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Q&A with Amanda Leduc on Fairy Tales and Disability

Tell me a little about yourself! 

I’m a disabled Canadian writer with cerebral palsy currently living in Hamilton, Ontario, Canada. I’ve always been interested in the weird and wonderful—my first novel, which was published in 2013, was about a man who wakes up one day with wings, and I’ve been a fantasy/fabulist reader since I was tiny. In recent years, I’ve been particularly fascinated by the connections between the disabled experience and the “othered” experience(s) that we often encounter in fabulist and fantastical stories. My newest book, DISFIGURED: ON FAIRY TALES, DISABILITY, AND MAKING SPACE, explores these connections in more detail and is now out with Coach House Books!

You are the author of a new book, Disfigured: On Fairy Tales, Disability, and Making Space (February 2020, Coach House Books). Congratulations! While you have published novels and essays, what was it like writing a nonfiction book compared to fiction?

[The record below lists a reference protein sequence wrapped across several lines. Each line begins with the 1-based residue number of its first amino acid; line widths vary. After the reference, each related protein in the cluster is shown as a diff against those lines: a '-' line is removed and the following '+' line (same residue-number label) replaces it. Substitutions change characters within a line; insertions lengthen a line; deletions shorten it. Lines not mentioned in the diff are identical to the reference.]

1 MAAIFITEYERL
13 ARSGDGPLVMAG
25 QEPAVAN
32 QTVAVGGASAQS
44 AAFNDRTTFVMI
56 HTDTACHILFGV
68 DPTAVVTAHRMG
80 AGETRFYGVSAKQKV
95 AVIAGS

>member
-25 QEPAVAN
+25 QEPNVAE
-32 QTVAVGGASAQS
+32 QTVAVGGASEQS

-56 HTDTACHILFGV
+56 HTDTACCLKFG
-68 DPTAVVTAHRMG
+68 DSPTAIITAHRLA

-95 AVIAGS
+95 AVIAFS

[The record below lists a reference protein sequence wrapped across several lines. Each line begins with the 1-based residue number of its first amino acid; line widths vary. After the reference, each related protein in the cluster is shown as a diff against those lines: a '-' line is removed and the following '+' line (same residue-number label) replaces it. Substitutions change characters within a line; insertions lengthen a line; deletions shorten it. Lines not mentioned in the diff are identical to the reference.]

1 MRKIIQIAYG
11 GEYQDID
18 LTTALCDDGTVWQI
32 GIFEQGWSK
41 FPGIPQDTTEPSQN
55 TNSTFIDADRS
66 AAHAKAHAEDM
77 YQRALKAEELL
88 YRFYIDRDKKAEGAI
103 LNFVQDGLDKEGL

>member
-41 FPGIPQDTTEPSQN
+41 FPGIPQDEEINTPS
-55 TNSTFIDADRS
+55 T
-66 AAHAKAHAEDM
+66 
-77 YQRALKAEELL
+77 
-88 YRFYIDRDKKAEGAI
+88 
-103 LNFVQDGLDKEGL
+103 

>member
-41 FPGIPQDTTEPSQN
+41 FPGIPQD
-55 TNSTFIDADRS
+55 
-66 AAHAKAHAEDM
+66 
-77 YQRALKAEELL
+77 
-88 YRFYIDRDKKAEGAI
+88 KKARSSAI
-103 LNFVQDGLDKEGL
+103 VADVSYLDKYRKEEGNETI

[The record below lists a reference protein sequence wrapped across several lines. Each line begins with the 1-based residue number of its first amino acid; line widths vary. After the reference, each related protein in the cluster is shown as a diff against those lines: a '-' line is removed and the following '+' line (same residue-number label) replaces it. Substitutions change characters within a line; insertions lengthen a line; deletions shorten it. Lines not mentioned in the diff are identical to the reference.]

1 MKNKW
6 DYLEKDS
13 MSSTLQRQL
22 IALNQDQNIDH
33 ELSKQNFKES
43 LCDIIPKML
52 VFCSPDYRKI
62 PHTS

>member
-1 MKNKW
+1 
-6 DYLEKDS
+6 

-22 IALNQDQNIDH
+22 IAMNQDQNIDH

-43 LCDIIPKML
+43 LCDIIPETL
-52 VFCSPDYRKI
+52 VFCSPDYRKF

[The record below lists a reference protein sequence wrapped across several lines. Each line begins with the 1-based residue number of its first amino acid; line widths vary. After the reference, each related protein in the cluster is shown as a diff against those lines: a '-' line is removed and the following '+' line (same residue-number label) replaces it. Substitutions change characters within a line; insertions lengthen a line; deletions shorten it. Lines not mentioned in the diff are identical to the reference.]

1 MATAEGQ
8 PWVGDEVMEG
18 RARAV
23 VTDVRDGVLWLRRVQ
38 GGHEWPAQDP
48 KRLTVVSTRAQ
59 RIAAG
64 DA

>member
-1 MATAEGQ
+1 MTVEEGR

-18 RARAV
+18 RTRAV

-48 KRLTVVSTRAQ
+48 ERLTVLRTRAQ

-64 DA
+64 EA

Writing nonfiction was a dream! I found the mixture of research and personal narrative that structures this book so fascinating. One of the things that I wrestle with the most as a fiction writer is plot—it’s so easy for me to come up against a dead-end in writing and think, “Well, what happens now? I have no idea!” But that didn’t happen with this book, in large part because whenever I felt stymied by direction, I went back to the research component of the book. Inevitably, something I discovered in the course of the research would inspire another section or musing, so I could keep on going. This made the writing process for this book much smoother than what I’m usually accustomed to. It was, in so many ways, magical